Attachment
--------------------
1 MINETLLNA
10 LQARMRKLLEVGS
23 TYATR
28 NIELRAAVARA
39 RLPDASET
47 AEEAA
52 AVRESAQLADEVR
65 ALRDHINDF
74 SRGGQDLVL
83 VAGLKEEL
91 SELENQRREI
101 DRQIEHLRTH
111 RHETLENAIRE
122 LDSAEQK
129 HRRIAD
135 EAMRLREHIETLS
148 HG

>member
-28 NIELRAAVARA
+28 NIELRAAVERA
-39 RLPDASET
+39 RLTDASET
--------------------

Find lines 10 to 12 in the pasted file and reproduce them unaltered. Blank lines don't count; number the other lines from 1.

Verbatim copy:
83 VAGLKEEL
91 SELENQRREI
101 DRQIEHLRTH